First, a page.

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Off balanceFebruary 11 2018
This is the full version of Matt’s article for the Pavement magazine – theme suicide - March/April issue (#113)
While empty apartments are rising on every last inch of land in London, the cracks in society are getting wider. Although the voices for change are getting louder, still more of us are falling through those cracks. We feel this shift and register the balance is off, now the Samaritan’s recent report Dying from Inequality (2017) has revealed the mortal harm of this injustice.
The report finds that areas with higher social and economic deprivation tend to have rates of suicide two to three times higher than the most affluent areas. While it may come as no surprise that living in poor conditions facilitates human misery, this report shows how austerity has left the most vulnerable at greater risk.
The risk of suicide changes at times of economic crisis. During the 2008 recession, suicide rates rose significantly across the UK. This shift in the economy, with rises in unemployment and cuts to public services, caused waves of instability throughout communities, and for individuals, which can still be felt a decade later.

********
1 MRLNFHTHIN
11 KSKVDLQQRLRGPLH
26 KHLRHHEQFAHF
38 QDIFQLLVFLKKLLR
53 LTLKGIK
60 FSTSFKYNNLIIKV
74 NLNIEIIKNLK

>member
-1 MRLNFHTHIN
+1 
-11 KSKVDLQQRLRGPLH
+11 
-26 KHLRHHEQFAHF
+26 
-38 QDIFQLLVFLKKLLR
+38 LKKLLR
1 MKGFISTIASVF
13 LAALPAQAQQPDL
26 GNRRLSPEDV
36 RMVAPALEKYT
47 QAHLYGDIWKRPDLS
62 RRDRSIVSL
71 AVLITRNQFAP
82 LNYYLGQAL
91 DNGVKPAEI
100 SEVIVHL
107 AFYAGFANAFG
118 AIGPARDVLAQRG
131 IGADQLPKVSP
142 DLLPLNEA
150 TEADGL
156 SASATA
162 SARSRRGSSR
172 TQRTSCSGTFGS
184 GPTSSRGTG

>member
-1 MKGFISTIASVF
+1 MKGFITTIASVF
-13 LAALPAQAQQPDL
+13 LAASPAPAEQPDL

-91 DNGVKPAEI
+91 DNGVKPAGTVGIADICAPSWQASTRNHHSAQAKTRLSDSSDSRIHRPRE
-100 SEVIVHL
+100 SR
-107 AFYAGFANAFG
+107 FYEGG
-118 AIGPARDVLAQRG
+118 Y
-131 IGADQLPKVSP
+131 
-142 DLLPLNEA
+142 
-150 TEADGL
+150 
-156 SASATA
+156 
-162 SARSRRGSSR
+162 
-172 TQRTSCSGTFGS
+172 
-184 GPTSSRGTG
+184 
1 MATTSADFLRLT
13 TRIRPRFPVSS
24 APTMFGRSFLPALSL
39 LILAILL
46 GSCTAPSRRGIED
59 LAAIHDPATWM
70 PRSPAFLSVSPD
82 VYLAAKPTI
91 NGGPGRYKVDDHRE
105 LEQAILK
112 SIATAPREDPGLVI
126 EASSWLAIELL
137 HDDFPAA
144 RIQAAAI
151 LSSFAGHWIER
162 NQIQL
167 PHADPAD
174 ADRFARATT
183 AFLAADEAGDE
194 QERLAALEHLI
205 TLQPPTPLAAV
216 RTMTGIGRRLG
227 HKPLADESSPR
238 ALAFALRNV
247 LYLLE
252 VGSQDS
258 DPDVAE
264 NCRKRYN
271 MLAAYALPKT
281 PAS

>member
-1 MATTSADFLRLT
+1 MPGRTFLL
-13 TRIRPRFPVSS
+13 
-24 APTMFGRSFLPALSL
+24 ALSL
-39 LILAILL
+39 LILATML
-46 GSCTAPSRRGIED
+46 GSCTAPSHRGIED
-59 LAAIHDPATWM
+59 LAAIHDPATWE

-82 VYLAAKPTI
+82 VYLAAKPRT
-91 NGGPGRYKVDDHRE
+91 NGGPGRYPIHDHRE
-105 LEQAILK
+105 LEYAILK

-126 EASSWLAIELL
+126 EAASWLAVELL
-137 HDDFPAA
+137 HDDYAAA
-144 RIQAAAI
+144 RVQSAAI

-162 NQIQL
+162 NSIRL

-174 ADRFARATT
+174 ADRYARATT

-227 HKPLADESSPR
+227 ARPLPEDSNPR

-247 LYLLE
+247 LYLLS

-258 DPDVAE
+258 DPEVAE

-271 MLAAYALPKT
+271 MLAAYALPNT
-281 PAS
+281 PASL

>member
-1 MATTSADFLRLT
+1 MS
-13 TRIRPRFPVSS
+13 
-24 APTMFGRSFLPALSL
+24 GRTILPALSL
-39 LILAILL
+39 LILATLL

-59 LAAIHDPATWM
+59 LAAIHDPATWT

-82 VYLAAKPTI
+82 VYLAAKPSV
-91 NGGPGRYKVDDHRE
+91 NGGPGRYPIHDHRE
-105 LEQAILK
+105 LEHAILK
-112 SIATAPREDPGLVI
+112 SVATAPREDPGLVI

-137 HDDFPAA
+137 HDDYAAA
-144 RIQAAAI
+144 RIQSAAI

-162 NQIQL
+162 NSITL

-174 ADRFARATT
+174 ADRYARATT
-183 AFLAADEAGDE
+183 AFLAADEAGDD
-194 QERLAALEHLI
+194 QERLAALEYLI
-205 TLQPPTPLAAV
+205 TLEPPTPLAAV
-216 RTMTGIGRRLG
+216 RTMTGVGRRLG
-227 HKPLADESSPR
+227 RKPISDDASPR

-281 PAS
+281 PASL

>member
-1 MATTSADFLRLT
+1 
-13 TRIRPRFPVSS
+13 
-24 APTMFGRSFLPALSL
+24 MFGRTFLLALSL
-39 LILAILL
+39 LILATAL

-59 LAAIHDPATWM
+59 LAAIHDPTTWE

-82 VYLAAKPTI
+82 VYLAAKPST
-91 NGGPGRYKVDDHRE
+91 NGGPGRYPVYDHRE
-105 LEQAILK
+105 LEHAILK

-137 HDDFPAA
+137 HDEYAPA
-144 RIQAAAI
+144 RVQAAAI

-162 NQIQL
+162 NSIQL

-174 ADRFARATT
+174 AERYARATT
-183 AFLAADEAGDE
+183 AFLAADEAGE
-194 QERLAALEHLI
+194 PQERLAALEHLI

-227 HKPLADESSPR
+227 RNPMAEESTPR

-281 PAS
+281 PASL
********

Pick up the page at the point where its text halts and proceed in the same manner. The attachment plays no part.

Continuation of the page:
Working-age men were more vulnerable to the effects, facing “the threat or fear of home repossessions [and] job insecurity,” produced by economic uncertainty.
The shattering loss of a home or a job severs social ties and breaks up support structures, key protective factors against stress, leaving the individual more isolated and at greater risk. Those already on the edge were hardest hit, as the risk of suicide is amplified if a person is already experiencing multiple negative life events, such as poor health, unemployment, poor living conditions and feeling socially isolated. With increasingly limited access to services and support, those in more socio-economically disadvantaged circumstances were left more vulnerable.